Your first kit is a 7-piece. haha! Love it! Mr. Andrew has wonderful advice.
Benny Greb is one of the best in the world. <3
I would take all of the hoops and heads off and check to see how "true" the bearing edges are. You can do that by sitting the shell on a marble countertop or any perfectly level/smooth surface. Place/aim a light down into the bottom and look for any light leaks around the outside base. Sometimes it's readily obvious when the bearing edges are wrecked as you'll see dents, breaks, cracks. The reason this is important is if the bearing edges aren't true, the heads won't seat on the drum very well causing the head to have dead spots or weird overtones. Use this time to tighten all screws, nuts, and bolts as well as grease/oil tension rods. Clean the surfaces, inside the drums, polish 'em up if you want, and check for any cracks and other problems.
Go to a local shop and listen to the different types of drum heads already installed on the kits to get a general estimation of the tonal quality and see which ones you like. Keep in mind that drum kits are RARELY ever tuned, so it may have a somewhat negative impact on your impression.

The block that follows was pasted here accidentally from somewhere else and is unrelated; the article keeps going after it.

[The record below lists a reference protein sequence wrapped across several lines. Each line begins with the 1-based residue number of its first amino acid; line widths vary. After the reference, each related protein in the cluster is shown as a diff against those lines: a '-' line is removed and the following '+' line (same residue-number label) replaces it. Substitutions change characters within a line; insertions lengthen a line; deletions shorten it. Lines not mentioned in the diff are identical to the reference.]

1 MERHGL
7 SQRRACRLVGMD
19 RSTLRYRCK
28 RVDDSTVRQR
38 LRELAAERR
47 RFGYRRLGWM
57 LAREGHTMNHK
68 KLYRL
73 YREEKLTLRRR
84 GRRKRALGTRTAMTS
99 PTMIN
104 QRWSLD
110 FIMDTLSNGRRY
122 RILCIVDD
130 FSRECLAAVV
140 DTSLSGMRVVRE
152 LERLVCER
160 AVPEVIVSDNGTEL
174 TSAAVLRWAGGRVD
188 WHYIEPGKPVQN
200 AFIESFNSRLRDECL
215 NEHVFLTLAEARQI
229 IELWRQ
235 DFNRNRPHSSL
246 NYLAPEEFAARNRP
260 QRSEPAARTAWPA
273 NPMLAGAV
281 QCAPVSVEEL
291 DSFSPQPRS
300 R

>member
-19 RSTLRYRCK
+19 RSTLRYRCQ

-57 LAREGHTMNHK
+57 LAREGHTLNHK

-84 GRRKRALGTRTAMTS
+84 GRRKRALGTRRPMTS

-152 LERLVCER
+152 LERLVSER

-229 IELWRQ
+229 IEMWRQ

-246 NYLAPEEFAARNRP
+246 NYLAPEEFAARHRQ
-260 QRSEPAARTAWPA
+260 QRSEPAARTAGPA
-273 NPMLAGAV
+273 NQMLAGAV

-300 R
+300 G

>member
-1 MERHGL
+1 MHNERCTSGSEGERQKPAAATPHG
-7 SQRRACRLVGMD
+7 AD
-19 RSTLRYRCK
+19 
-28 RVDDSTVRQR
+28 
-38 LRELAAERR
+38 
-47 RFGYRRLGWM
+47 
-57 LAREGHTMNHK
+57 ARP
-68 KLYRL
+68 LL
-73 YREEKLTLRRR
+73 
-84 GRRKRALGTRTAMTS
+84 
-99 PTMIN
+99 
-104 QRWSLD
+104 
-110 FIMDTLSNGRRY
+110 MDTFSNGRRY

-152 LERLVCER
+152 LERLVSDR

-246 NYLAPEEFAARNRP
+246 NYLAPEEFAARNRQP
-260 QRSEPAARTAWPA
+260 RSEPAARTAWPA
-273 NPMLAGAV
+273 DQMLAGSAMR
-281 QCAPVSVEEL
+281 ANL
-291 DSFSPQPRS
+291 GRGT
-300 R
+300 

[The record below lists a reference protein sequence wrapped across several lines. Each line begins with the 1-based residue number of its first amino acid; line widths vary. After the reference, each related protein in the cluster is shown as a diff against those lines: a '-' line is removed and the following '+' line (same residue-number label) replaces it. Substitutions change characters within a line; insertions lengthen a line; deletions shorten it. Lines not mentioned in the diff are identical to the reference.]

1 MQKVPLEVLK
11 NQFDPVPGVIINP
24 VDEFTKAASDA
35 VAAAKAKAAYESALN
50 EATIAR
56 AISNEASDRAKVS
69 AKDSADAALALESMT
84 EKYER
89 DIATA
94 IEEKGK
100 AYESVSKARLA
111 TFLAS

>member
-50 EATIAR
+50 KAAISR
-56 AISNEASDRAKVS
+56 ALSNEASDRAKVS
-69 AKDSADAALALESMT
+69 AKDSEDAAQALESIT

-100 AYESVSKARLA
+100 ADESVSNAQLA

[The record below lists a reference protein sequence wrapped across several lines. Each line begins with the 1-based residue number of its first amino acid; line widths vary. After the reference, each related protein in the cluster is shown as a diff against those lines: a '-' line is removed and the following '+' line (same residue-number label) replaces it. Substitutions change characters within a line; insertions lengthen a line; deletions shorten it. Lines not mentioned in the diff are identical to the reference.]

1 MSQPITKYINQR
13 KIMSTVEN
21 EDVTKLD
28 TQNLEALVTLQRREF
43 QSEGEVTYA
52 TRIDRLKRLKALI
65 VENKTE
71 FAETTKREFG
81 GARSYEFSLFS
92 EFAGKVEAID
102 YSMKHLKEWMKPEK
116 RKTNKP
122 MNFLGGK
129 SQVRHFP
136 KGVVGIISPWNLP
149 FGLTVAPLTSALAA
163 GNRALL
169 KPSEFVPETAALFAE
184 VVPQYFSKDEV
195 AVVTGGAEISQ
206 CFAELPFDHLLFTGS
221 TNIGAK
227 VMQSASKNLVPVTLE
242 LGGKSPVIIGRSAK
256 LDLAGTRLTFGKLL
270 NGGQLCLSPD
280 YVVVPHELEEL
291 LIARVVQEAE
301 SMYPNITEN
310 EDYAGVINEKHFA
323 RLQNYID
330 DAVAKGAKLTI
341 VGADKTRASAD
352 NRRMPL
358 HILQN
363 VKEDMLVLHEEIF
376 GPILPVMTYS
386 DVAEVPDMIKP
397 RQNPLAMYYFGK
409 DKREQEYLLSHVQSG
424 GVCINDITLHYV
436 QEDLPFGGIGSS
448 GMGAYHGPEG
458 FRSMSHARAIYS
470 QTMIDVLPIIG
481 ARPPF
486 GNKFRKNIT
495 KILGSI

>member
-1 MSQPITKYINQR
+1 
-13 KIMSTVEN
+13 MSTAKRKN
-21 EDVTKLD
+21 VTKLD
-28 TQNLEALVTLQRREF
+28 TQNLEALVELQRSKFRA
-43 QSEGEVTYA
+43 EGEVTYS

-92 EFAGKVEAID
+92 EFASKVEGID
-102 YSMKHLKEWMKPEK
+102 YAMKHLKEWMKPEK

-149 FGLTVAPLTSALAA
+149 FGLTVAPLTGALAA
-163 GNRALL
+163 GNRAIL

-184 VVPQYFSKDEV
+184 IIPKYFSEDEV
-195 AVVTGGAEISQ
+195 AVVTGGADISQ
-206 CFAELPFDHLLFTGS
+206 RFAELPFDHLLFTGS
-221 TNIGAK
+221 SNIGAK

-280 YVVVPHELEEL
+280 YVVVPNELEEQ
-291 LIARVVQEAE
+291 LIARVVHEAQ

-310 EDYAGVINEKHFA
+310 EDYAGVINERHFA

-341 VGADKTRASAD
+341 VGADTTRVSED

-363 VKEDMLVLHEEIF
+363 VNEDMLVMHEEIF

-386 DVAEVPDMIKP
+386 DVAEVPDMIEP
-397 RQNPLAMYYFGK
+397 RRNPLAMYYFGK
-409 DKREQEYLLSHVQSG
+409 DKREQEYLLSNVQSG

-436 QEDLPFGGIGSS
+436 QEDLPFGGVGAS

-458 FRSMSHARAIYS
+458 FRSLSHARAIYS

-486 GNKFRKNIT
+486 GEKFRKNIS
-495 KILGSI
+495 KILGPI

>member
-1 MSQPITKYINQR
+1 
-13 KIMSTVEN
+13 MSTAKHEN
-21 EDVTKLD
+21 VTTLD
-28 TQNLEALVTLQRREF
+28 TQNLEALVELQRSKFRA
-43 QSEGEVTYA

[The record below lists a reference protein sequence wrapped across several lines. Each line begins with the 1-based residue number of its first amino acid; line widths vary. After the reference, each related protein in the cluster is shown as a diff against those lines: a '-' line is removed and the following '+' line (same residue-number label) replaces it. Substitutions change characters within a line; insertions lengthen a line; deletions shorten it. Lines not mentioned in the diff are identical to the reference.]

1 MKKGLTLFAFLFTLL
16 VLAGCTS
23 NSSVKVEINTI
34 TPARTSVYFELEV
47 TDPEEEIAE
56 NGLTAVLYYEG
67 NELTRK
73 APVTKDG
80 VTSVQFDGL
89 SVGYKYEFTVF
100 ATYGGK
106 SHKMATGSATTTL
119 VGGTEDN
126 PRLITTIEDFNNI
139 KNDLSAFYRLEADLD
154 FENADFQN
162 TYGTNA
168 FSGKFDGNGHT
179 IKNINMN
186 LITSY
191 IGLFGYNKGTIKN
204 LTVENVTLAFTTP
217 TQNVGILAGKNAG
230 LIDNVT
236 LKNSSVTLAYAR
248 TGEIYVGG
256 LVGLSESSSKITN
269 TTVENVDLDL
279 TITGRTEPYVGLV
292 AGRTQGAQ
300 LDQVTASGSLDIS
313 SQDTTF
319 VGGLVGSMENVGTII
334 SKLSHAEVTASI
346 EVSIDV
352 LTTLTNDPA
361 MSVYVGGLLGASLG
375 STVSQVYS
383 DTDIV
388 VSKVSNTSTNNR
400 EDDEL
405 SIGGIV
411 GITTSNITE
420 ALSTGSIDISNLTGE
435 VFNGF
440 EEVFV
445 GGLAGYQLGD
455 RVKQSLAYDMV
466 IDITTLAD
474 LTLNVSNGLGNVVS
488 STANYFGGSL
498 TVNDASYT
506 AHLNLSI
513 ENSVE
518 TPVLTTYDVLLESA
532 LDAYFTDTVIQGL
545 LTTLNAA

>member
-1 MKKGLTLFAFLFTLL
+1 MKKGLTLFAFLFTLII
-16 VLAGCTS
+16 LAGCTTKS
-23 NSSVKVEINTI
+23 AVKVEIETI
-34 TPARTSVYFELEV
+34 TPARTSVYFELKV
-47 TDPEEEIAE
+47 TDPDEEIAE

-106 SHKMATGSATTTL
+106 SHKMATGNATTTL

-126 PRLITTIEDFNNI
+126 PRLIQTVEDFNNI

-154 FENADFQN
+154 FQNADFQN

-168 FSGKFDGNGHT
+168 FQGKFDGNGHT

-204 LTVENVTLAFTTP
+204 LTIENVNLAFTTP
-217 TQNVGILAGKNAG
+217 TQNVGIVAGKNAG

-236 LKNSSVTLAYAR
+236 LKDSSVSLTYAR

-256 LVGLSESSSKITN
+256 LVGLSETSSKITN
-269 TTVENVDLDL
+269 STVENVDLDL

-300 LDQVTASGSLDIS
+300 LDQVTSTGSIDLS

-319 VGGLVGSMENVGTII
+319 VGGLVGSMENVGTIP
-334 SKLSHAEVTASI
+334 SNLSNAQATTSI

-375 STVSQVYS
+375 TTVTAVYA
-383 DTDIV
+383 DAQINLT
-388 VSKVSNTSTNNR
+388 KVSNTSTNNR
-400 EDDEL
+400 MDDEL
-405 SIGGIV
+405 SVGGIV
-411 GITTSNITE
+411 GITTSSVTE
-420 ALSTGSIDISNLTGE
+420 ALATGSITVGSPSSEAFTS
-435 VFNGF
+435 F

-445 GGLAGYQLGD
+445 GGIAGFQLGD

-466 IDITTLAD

Kick pedals and stick can quickly cause impediments, so find what works best for you ergonomically. If you don't already have an actual in-person instructor with solid credentials, it would be good to find someone to help you start off with solid technique or you may develop bad habits that will impede your progress if not actually cause physical harm later.
Mr. Andrew is right about cymbals. Some people like 'em trashy, some like them light and airy, some like them to sound like gongs, some like nothing but sound FX pies, and some like it all. See what makes you happy and compliments the sound of your drum kit and styles you want to play.
I cannot stress this enough, but do the best you can to set the kit up in a practical way that is ergonomically sound. If your toms are spread apart like Marty Feldman's eyes, that's not good. If the heads of the toms are tilted at extreme angles, that's not good. If the height of the drum throne and snare aren't right, you may find yourself slouching or your knees too high.
As far as tuning goes, there are a million ways to do it and every drum will be a little different. That's a lifetime of research to go through. hahaha Have fun!
Originally posted by Astronut on Sat 02 Sep, 2023